Forming the CCUS clusters: keeping CCUS ambitions on track

United Kingdom

A February 2021 consultation (the “Consultation”) published by The Department of Business, Energy and Industrial Strategy (“BEIS”) sets out the Government’s proposal for sequencing of carbon capture usage and storage (“CCUS”) “clusters”, which, as anticipated , will be regional groupings where several CCUS facilities share infrastructure, especially for transport and storage. We consider the timetable ambitions and the gaps that projects seeking to submit cluster plans will need to navigate around.

The Consultation sets an ambitious timetable for deploying the first four CCUS clusters in the UK, aiming for commercial operation of the two “Track 1” clusters by the mid-2020s and two “Track 2” clusters by 2030. This is largely in line with the ambitions set out in the Energy White paper which the UK government published in December 2020 (on which more here) and which stated that Government will invest up to £1 billion to support the establishment of CCUS in 4 industrial clusters, creating ‘SuperPlaces’ in areas such as the North East, the Humber, North West, Scotland and Wales.

Track 1 will be split into two phases:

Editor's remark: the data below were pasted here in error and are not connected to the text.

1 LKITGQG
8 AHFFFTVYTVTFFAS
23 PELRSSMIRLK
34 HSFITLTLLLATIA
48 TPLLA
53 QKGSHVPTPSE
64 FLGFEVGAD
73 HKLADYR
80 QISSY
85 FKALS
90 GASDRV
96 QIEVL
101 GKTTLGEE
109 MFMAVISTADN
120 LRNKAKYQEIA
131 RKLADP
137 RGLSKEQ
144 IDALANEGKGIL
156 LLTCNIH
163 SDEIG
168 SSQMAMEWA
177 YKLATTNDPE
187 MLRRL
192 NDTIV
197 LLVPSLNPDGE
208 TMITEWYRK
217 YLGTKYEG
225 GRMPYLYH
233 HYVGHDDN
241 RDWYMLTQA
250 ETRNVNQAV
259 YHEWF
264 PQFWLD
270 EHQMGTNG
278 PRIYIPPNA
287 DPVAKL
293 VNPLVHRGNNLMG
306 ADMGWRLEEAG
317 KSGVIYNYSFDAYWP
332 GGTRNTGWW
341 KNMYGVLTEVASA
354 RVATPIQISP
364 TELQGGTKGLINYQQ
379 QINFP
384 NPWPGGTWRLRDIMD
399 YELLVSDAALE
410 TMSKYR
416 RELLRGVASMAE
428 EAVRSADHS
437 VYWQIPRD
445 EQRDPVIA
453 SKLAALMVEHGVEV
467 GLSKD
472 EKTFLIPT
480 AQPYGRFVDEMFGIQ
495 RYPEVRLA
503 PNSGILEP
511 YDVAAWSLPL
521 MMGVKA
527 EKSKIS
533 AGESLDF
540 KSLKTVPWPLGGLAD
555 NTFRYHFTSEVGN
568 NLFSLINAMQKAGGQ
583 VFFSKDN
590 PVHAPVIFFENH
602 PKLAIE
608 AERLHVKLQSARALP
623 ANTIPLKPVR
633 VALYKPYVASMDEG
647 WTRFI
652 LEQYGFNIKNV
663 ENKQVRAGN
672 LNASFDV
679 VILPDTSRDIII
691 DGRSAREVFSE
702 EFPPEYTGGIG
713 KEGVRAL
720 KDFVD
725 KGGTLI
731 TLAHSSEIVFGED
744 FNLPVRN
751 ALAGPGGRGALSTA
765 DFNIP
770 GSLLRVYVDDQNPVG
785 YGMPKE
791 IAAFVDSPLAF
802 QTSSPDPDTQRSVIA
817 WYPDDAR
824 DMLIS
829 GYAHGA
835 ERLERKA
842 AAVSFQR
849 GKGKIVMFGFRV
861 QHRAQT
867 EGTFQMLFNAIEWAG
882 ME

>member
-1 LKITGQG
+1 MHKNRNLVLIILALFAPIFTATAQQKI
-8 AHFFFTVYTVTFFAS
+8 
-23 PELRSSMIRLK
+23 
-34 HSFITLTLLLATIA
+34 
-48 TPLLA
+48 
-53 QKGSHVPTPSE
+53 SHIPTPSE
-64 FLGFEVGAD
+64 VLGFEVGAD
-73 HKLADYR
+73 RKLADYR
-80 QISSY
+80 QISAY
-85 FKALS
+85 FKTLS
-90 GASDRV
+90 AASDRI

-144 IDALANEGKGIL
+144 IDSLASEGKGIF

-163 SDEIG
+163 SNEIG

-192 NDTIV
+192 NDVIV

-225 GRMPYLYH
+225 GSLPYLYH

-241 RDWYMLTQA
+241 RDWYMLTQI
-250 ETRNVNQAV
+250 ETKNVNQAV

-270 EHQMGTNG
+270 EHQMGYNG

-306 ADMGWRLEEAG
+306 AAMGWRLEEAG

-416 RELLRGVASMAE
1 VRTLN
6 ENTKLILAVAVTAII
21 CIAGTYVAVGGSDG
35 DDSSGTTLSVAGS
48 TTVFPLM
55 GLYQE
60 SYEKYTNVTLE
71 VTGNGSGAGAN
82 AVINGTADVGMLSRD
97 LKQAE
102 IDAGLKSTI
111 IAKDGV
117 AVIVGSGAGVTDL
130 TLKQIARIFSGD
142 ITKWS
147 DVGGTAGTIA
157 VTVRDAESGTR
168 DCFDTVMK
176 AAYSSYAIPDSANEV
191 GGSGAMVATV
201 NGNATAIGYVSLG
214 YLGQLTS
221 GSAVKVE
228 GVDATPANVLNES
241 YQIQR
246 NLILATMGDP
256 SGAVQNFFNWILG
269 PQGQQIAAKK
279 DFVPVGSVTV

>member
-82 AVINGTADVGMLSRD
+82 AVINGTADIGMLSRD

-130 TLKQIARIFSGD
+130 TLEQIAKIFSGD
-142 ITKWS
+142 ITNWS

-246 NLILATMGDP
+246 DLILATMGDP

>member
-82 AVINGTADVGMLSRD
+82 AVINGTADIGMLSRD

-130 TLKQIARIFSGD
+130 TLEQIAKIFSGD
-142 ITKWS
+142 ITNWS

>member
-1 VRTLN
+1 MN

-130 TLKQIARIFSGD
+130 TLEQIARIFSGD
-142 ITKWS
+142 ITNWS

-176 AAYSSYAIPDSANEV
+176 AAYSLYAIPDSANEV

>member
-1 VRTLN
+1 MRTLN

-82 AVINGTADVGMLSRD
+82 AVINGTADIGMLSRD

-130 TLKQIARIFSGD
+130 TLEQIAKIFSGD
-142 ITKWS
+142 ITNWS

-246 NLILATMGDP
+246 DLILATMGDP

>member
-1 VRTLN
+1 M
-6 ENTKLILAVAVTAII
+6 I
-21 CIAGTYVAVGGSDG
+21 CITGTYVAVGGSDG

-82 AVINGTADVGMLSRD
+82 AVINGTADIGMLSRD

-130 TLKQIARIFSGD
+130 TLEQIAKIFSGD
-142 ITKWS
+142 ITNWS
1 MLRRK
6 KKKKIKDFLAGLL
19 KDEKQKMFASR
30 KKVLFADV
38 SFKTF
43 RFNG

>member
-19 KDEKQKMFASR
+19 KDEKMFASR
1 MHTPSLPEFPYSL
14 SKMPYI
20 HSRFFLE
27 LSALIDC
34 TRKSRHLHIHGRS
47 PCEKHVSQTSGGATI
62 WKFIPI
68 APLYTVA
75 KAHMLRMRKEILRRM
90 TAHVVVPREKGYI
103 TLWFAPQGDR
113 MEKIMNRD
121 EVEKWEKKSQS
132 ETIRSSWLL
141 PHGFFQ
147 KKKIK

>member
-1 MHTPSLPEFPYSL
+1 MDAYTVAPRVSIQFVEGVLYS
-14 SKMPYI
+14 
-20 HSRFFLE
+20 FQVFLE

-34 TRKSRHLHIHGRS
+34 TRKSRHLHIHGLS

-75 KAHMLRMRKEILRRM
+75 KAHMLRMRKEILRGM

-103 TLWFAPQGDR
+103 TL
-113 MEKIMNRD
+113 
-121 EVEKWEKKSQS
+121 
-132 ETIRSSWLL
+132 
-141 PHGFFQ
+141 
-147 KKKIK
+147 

• Phase 1 – the “Cluster Lead” (most likely the transport and storage (“T&S”) operator) submits a “Cluster Plan” setting out its proposal which must include a T&S network and at least two proposed initial capture projects capable of operation by 2027. The Government will evaluate the Cluster Plans and provisionally identify two preferred CCUS clusters. This decision is non-binding and no funding is granted at this stage.

  • Phase 2 – emitters included in a Phase 1 cluster plan will benefit from having the first opportunity to negotiate with Government. However, standalone emitters that are not part of a Phase 1 Cluster Plan but which could, based on geographic location, connect to one of the clusters are encouraged to apply for inclusion.  Government will then finalise the cluster selection and the specific projects, taken from a Cluster Plan or Phase 2 application.

The Consultation provides a proposed agenda for Track 1 clusters as follows:

Indicative date

Milestone

April 2021

Phase 1 cluster sequencing launched

July 2021

Deadline for submitting Cluster Plans

August 2021

Phase 1 eligible clusters announced

Phase 2 call to capture projects in eligible clusters

October 2021

Phase 1 provisional cluster sequencing announced

Deadline for submitting Phase 2 capture project applications

November 2021 onwards

Phase 2 project assessment, negotiation and due diligence